Business Future

Coming attractions in the channel

Image: Stockfresh

24 January 2017

Eamon Moore, managing director, Emit
Eamon Moore, EmitMoore believes that digital transformation “will continue to be a hot topic in 2017. The role of digital in day to day business will increase as organisations look to invest in technology to increase efficiencies and competitive advantage”.

The coming year will also see the continued rise of managed services as companies look to their partner to manage their IT operations, “whether they be on cloud, on premise or hybrid”.

He predicts organisations will start to make more use of data and business intelligence in 2017 as they seek to “transform raw data into meaningful and useful information to assist informed planning and decision making”.

Moore says that IT as a Service will become more mainstream as businesses consume IT services on a flexible plan with an IT provider, “scaling up and down with ease while being able to budget for IT costs on a monthly basis”.

Businesses will also “place more emphasis on security measures to protect their sensitive data and, indirectly, their business reputation”. At the same time, organisations will continue to promote mobility and collaboration within their workforce and among third parties.

“Finally, 2017 will bring about an increase in automation, both from a channel partner and a customer point of view,” Moore suggests. “The new focus will be on making technology work for you to save time, money and resource costs.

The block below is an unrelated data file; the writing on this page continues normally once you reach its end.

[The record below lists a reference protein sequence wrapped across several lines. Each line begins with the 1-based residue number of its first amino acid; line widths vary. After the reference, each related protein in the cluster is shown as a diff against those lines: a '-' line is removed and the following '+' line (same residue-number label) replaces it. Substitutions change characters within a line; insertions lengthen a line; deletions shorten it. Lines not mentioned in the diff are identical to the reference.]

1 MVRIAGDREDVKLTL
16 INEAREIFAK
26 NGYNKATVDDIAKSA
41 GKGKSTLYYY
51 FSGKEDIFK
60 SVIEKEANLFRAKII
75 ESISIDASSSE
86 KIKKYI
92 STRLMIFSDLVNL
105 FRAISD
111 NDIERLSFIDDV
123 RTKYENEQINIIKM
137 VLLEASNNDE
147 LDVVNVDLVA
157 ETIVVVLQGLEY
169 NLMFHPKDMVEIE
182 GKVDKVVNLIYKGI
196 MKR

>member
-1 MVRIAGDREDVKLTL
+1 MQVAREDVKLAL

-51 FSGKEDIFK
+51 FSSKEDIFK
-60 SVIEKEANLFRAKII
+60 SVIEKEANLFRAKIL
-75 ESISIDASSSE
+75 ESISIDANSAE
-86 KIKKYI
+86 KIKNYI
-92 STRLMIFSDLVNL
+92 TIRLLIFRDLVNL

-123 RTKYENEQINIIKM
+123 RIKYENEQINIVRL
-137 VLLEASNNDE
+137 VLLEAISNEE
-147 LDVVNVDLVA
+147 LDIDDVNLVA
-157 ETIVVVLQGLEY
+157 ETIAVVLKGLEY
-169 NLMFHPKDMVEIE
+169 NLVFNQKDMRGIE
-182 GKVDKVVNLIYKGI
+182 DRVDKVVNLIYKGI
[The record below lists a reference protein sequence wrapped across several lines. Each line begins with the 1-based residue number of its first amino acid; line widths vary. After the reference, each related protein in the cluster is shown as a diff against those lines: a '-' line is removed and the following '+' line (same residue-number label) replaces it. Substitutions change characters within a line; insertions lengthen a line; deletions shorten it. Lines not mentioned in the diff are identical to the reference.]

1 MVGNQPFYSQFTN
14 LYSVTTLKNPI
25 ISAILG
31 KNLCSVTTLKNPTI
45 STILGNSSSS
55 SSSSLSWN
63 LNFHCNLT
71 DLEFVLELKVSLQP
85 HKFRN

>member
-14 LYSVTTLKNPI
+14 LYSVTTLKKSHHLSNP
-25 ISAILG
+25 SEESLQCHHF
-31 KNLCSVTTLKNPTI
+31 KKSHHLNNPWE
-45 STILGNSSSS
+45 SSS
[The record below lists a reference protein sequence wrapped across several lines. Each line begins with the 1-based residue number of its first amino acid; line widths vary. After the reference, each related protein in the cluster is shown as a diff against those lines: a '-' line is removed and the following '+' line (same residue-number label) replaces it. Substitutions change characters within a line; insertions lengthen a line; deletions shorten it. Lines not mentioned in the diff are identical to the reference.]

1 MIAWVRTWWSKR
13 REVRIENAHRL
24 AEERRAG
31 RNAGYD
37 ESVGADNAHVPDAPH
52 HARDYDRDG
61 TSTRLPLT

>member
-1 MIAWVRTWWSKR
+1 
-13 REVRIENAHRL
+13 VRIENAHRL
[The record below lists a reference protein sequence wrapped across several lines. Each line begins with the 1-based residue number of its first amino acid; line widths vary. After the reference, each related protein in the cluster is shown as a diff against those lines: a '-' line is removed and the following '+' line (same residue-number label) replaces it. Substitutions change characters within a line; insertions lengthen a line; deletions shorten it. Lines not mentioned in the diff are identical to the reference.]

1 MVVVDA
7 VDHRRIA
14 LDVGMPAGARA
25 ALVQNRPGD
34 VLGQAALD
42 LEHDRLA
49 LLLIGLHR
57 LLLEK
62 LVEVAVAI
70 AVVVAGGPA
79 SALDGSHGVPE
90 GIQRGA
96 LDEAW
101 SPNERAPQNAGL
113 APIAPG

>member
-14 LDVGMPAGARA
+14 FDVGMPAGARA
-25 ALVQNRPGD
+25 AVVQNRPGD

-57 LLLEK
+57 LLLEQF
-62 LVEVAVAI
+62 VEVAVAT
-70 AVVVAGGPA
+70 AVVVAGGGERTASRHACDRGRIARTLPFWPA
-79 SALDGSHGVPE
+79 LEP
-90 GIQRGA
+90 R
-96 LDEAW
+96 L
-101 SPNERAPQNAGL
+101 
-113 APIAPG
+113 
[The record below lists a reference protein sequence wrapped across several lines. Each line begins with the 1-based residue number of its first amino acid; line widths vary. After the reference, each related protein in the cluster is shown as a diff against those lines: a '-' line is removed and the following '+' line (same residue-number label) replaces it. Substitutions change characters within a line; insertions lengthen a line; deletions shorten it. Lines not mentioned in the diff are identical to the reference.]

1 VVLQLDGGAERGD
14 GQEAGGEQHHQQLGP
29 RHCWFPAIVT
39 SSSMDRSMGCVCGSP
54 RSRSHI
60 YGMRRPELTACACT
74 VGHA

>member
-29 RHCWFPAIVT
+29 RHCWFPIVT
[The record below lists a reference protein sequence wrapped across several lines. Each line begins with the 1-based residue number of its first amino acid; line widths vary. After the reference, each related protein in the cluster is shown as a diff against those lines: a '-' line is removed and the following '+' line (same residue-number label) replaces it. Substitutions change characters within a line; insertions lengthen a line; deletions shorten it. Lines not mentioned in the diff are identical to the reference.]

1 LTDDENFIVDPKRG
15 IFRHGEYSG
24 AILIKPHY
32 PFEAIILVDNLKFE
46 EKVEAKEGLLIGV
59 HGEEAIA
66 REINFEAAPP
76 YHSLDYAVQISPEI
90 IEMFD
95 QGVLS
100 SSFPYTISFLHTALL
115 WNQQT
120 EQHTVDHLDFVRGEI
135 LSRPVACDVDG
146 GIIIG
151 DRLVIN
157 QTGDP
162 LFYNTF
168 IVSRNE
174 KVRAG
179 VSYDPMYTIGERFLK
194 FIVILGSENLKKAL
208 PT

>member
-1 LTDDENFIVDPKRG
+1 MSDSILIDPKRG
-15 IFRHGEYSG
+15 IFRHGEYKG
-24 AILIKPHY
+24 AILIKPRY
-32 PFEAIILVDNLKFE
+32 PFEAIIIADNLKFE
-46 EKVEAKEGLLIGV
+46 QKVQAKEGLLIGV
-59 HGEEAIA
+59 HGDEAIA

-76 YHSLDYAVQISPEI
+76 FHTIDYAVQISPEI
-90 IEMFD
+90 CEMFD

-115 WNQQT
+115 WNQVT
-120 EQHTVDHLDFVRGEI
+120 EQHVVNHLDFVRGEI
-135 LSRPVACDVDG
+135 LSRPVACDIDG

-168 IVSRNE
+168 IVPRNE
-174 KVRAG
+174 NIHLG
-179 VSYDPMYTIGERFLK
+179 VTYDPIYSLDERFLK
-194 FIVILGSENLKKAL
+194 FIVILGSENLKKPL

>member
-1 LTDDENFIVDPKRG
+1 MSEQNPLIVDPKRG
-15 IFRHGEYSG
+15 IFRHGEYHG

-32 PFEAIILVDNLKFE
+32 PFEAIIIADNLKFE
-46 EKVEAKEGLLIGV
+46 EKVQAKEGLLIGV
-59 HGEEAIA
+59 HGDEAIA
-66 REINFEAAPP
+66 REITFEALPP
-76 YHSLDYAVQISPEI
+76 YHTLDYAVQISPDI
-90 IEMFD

Francis O’Haire, director of technology & strategy, Data Solutions
Francis O'Haire, Data SolutionsIn 2017, organisations will accelerate their adoption of cloud services, O’Haire says, but they will struggle with how to integrate them with their management and security processes.

“Like every new technology platform that has come before, cloud solves many problems but introduces many more by adding yet another layer to be managed and secured,” he comments. “Just as client-server didn’t fully replace mainframe and web didn’t fully replace client-server, so cloud will exist in a hybrid form with on-premise IT for the foreseeable future.”

He believes channel partners will need to offer customers solutions and assistance to help them plan, build, secure, manage and access the complex combination of on-premise and public cloud-based infrastructure, applications and data.

“Organisations will favour solutions which enable them to use cloud as and when it suits them, without the fear of being locked into one particular cloud provider or another,” O’Haire predicts. “Partners who can help deliver this level of flexibility will remain more relevant to their customers than those who tie down their options.”

Ciaran Hynes, channel sales director, HPE Ireland
Ciaran Hynes, HPE“The only constant in the IT industry is change,” Hynes exclaims. “While 2017 may not be a year that will see tectonic shifts similar to what we have seen in the last decade (virtualisation, smartphones, cloud), I believe it will be a significant year in which the industry evolves to the next iteration of how we operate.”

Cloud will continue to grow. There was greater growth in private cloud versus public cloud in 2016 and he expects that trend to continue in 2017. “Ultimately, this is because customers are still on the journey to hybrid where they move workloads to optimise costs and response time to business needs,” Hynes argues. The requirement to move workloads has also driven another significant trend: the adoption of container technology.